A fraction of the female population especially sensitive to mutagenesis-provoking
radiation leading to breast cancer, women typically exempted from X-ray mammograms, for example;
The population of immuno-compromised individuals, such as HIV and cancer
Children and adolescents;
Pregnant women and their unborn children;
And men in general, because of the proximity of the testicles to skin, which is most highly effected by the backscatter rays.
The TSA claims that the machines’ safety has been evaluated by the Food and Drug Administration’s Center for Devices and Radiological Health, the Commerce Department’s National Institute for Standards and Technology and the Johns Hopkins University Applied Physics Laboratory.
“In summary, the potential health risks from a full-body screening with a general-use X-ray security system are minuscule. Several groups of recognized experts have been assembled and have analyzed the radiation safety issues associated with this technology,” the FDA states. “As a result of these evidence-based, responsible actions, we are confident that full-body X-ray security products and practices do not pose a significant risk to the public health.”
When New York Times reporter Susan Stellini called these research organizations to ask about their evaluations, however, she discovered the machines were primarily tested for whether the amount of radiation emitted meets guidelines established by the American National Standards Institute, an organization she suspects may be operating with a conflict of interest.
“Guess who was on the committee that developed the guidelines for the X-ray scanners? Representatives from the companies that make the machines and the Department of Homeland Security, among others,” Stellini writes. “In other words, the machines passed a test developed, in part, by the companies that manufacture them and the government agency that wants to use them.”
Both Rez and the team from University of California have also brought up yet another “red flag” with the airport scanners.
“The scary thing to me is not what happens in normal operations, but what happens if the machine fails,” Rez told the TImes. “Mechanical things break down, frequently.”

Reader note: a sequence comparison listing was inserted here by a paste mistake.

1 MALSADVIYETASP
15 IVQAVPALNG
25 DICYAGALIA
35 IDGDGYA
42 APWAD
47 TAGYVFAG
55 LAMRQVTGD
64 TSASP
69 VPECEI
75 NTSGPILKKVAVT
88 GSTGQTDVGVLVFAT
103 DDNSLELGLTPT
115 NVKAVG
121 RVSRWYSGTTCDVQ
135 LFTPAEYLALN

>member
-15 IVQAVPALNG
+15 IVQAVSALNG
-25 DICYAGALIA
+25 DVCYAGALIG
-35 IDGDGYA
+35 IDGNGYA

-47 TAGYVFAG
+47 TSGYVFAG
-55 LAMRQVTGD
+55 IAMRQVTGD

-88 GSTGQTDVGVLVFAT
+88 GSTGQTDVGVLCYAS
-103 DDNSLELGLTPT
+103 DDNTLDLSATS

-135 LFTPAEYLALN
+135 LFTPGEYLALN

“Because this device can scan a human in a few seconds, the X-ray beam is very intense,” the California professors’ letter states. “Any glitch in power at any point in the hardware (or more importantly in software) that stops the device could cause an intense radiation dose to a single spot on the skin. Who will oversee problems with overall dose after repair or software problems?
“The TSA is already complaining about resolution limitations; who will keep the manufacturers and/or TSA from just raising the dose, an easy way to improve signal-to-noise and get higher resolution?” the professors continue. “Lastly, given the recent [underwear bomber incident], how do we know whether the manufacturer or TSA, seeking higher resolution, will scan the groin area more slowly leading to a much higher total dose?”
The scientists’ letter, addressed to Dr. John P. Holdren, assistant to the president for science and technology, concludes, “We urge you to empower an impartial panel of experts to reevaluate the potential health issues we have raised before there are irrevocable long-term consequences to the health of our country. These negative effects may on balance far outweigh the potential benefit of increased detection of terrorists.”